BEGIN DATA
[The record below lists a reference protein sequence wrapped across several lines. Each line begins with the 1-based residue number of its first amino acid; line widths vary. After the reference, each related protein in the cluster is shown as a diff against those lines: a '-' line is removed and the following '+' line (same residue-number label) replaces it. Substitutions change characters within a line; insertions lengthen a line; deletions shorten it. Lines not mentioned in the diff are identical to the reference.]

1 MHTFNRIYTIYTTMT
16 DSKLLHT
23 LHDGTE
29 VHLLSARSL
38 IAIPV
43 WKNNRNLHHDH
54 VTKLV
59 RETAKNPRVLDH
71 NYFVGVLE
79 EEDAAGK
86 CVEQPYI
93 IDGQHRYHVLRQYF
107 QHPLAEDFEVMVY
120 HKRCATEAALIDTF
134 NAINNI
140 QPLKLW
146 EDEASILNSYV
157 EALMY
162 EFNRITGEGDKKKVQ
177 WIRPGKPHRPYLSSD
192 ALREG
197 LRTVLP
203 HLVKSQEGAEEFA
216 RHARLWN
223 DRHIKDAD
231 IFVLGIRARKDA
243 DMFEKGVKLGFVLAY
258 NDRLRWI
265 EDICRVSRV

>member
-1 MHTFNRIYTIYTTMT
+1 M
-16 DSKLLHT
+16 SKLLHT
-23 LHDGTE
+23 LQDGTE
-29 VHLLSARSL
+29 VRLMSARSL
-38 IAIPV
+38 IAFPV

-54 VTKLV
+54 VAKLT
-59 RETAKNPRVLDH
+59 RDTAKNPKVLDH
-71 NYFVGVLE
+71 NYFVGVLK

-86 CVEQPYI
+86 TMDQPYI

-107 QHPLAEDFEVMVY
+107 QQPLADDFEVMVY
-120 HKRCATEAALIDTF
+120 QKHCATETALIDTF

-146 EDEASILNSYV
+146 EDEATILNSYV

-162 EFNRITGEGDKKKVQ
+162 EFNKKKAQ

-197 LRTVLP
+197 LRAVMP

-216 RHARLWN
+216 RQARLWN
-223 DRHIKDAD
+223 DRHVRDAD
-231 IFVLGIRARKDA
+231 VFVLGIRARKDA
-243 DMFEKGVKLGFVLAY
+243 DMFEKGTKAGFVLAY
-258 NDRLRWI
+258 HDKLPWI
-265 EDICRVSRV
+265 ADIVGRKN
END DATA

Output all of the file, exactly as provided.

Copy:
[The record below lists a reference protein sequence wrapped across several lines. Each line begins with the 1-based residue number of its first amino acid; line widths vary. After the reference, each related protein in the cluster is shown as a diff against those lines: a '-' line is removed and the following '+' line (same residue-number label) replaces it. Substitutions change characters within a line; insertions lengthen a line; deletions shorten it. Lines not mentioned in the diff are identical to the reference.]

1 MHTFNRIYTIYTTMT
16 DSKLLHT
23 LHDGTE
29 VHLLSARSL
38 IAIPV
43 WKNNRNLHHDH
54 VTKLV
59 RETAKNPRVLDH
71 NYFVGVLE
79 EEDAAGK
86 CVEQPYI
93 IDGQHRYHVLRQYF
107 QHPLAEDFEVMVY
120 HKRCATEAALIDTF
134 NAINNI
140 QPLKLW
146 EDEASILNSYV
157 EALMY
162 EFNRITGEGDKKKVQ
177 WIRPGKPHRPYLSSD
192 ALREG
197 LRTVLP
203 HLVKSQEGAEEFA
216 RHARLWN
223 DRHIKDAD
231 IFVLGIRARKDA
243 DMFEKGVKLGFVLAY
258 NDRLRWI
265 EDICRVSRV

>member
-1 MHTFNRIYTIYTTMT
+1 M
-16 DSKLLHT
+16 SKLLHT
-23 LHDGTE
+23 LQDGTE
-29 VHLLSARSL
+29 VRLMSARSL
-38 IAIPV
+38 IAFPV

-54 VTKLV
+54 VAKLT
-59 RETAKNPRVLDH
+59 RDTAKNPKVLDH
-71 NYFVGVLE
+71 NYFVGVLK

-86 CVEQPYI
+86 TMDQPYI

-107 QHPLAEDFEVMVY
+107 QQPLADDFEVMVY
-120 HKRCATEAALIDTF
+120 QKHCATETALIDTF

-146 EDEASILNSYV
+146 EDEATILNSYV

-162 EFNRITGEGDKKKVQ
+162 EFNKKKAQ

-197 LRTVLP
+197 LRAVMP

-216 RHARLWN
+216 RQARLWN
-223 DRHIKDAD
+223 DRHVRDAD
-231 IFVLGIRARKDA
+231 VFVLGIRARKDA
-243 DMFEKGVKLGFVLAY
+243 DMFEKGTKAGFVLAY
-258 NDRLRWI
+258 HDKLPWI
-265 EDICRVSRV
+265 ADIVGRKN